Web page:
For a while the writer was devoted to film criticism, taking charge of the magazine section of "Atlantis, The Home and The Nation". He also wrote the screenplay for a feature film The Florida Raft that was never filmed. Shortly thereafter, he was invited to form a School of Cinematography by Russian investors, but it was unsuccessful. Quiroga then returned to Misiones. He tried to persuade her parents to let her go to live in the jungle with him. The novel contains autobiographical elements of the strategies he used himself to get the girl, such as leaving messages in a hollowed branch, sending letters written in code and trying to dig a long tunnel to her room with thoughts of kidnapping her.
In the workshop in his house, he built a boat he christened Gaviota. His home was on the water and he used the boat to go from San Ignacio downriver to Buenos Aires and on numerous river expeditions. In early , Quiroga returned to Buenos Aires and rented a villa in a suburban area. A lover of classical music, Quiroga often attended the concerts of the Wagner Association.
He also tirelessly read technical texts, manuals on mechanics, and books on arts and physics. In , Quiroga decided to raise and domesticate wild animals, while publishing his new book of short stories, Exiles. To do this, he got a decree transferring his consular office to a nearby city. He was devoted to living quietly in the jungle with his wife and daughter. Due to a change of government, his services were declined and he was expelled from the consulate. In this time of frustration and pain he published a collection of short stories titled Beyond From his interest in the work of Munthe and Ibsen , Quiroga began reading new authors and styles and began planning his autobiography.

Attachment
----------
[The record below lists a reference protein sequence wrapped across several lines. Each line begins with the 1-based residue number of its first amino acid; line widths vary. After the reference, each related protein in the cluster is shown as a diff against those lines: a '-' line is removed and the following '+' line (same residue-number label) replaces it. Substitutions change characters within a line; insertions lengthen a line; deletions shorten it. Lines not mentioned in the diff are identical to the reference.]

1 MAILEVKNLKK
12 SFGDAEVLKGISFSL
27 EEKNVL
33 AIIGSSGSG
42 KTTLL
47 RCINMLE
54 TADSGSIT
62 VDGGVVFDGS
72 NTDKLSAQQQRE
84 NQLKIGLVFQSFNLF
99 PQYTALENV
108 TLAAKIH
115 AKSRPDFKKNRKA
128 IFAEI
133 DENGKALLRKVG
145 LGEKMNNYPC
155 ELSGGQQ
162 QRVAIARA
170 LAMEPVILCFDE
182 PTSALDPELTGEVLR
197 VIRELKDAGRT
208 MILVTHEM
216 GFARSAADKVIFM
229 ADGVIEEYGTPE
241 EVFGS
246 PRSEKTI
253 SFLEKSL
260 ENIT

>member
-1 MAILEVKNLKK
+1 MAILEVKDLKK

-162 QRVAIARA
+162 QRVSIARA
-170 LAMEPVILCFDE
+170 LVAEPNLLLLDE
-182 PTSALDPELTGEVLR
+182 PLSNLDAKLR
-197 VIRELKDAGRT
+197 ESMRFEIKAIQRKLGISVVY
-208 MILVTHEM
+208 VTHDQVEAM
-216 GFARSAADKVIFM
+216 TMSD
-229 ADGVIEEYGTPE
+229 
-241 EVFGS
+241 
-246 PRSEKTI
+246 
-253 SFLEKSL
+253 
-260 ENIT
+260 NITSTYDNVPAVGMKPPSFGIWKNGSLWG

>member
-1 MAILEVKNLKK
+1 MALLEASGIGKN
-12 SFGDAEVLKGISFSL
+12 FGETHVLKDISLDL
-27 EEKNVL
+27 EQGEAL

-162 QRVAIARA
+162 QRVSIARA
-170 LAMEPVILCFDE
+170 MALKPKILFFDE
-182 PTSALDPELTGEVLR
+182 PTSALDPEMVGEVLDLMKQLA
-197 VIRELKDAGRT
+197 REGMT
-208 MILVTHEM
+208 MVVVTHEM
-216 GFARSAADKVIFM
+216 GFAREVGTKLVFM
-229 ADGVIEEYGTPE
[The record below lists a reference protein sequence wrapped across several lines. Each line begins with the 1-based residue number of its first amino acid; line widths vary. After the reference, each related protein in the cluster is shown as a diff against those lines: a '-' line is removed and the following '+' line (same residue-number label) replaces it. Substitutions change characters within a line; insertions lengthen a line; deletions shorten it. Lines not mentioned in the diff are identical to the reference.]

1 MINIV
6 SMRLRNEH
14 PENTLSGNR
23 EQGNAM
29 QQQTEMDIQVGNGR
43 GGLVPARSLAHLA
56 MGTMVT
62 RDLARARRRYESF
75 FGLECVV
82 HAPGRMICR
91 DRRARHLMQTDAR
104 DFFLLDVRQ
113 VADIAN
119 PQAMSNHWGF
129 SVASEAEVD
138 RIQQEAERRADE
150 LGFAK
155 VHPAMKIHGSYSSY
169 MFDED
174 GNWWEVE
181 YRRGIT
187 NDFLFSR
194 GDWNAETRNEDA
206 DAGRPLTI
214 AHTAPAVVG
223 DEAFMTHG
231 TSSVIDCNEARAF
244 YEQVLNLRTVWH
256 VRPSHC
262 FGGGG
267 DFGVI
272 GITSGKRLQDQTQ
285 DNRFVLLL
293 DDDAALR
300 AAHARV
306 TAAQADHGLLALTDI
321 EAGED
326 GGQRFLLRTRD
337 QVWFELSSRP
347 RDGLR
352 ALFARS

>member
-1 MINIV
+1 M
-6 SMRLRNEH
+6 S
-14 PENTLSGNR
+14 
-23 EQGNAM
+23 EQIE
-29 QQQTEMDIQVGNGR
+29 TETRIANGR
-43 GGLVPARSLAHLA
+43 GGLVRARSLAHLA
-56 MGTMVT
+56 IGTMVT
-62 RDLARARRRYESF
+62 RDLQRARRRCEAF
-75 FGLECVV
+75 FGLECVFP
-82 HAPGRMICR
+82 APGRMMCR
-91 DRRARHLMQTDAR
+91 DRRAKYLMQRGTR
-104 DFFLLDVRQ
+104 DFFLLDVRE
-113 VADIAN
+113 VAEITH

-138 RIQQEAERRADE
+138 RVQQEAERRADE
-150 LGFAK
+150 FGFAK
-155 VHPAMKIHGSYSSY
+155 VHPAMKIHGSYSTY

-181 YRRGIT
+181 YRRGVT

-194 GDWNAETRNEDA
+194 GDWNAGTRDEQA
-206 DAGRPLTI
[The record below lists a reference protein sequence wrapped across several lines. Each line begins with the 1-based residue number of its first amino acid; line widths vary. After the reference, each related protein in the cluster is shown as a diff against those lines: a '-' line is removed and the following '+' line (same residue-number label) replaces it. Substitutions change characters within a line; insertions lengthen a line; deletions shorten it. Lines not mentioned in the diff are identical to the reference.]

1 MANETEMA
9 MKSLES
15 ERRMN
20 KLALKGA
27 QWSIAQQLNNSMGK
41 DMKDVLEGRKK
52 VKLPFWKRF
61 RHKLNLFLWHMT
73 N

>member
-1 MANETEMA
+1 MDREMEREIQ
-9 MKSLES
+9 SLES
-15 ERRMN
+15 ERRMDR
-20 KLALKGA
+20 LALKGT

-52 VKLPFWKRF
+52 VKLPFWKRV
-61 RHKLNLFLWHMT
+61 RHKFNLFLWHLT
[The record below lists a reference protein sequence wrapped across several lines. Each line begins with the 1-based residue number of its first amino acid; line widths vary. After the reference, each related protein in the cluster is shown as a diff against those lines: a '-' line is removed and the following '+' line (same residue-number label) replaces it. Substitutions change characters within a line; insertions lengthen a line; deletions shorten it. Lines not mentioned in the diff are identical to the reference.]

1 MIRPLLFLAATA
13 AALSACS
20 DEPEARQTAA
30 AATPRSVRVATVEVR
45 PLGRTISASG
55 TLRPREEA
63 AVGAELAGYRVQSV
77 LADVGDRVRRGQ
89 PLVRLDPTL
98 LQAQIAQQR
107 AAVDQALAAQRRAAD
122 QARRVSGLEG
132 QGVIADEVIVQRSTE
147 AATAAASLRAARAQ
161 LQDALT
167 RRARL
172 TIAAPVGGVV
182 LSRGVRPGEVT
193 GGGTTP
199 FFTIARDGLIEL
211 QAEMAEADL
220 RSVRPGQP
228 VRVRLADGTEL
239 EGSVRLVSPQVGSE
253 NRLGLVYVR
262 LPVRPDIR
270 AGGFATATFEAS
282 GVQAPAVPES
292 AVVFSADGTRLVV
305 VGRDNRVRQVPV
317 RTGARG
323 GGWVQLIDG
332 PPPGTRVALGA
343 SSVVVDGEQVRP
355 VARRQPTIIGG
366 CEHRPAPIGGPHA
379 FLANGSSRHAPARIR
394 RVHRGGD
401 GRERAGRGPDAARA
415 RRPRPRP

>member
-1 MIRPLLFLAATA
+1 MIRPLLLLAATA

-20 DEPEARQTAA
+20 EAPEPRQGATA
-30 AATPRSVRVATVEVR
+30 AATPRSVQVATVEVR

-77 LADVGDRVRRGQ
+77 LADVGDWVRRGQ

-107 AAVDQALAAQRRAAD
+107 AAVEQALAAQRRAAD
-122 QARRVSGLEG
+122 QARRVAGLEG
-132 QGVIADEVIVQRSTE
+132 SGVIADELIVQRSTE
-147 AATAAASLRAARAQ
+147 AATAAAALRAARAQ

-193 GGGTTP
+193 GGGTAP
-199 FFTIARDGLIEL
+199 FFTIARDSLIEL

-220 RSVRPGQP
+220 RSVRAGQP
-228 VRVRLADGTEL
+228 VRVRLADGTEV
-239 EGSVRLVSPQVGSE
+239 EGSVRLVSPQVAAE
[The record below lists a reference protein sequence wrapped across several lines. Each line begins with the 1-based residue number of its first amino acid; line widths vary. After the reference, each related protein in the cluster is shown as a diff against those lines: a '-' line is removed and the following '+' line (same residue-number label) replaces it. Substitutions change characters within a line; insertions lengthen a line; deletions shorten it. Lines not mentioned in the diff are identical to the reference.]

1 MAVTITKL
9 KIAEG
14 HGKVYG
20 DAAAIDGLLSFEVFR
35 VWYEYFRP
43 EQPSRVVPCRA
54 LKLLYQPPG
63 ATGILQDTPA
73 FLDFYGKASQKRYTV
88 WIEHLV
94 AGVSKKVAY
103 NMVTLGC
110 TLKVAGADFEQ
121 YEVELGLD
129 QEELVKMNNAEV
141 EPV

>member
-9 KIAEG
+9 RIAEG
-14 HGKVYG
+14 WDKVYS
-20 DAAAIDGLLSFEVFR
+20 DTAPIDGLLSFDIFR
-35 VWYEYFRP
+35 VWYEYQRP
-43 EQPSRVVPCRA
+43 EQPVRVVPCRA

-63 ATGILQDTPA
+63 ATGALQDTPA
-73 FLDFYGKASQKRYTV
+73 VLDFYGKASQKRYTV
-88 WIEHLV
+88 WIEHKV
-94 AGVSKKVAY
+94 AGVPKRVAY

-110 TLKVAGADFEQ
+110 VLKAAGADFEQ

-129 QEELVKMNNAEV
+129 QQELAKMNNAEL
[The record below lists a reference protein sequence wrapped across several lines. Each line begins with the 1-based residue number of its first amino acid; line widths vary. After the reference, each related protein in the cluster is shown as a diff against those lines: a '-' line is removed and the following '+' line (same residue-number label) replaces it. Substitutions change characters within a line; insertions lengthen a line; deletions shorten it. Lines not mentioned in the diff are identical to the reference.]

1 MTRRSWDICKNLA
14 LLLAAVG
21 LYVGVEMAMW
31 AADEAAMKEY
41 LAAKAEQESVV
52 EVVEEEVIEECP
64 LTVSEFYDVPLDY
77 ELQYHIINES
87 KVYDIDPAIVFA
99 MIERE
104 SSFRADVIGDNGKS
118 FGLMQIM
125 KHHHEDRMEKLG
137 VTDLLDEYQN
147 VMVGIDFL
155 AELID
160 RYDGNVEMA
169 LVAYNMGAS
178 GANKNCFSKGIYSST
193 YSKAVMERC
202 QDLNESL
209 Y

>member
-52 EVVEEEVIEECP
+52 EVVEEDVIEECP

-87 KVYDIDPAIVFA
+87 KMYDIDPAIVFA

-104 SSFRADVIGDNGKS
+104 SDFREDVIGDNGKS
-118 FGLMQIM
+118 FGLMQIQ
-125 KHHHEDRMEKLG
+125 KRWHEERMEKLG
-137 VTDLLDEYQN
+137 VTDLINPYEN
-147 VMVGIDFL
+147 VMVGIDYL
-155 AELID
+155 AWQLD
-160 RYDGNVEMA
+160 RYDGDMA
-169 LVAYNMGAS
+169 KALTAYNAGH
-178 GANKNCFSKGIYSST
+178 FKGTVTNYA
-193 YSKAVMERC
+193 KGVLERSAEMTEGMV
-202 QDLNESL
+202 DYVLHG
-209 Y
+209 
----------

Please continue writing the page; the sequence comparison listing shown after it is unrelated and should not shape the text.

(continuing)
Disease and death[ edit ] In Quiroga began to experience uncomfortable symptoms, apparently related to prostatitis or another prostate disease. With the pain intensifying and difficulty urinating, his wife managed to convince him to go to Posadas, where he was diagnosed with prostate hypertrophy. But the problems continued for the Quiroga family: his wife and daughter left him permanently, leaving him alone and sick in the jungle. When he could not stand the disease anymore, Quiroga traveled to Buenos Aires for treatment.
In , an exploratory surgery revealed that he suffered from an advanced case of prostate cancer, untreatable and inoperable. When Quiroga was in the emergency ward, he had learned that a patient was shut up in the basement with hideous deformities similar to those of the infamous English Joseph Merrick the " Elephant Man ". Taking pity, Quiroga demanded that the patient, named Vicent Batistessa, be released from confinement and moved into his room. As expected, Batistessa befriended and paid eternal gratitude to the great storyteller.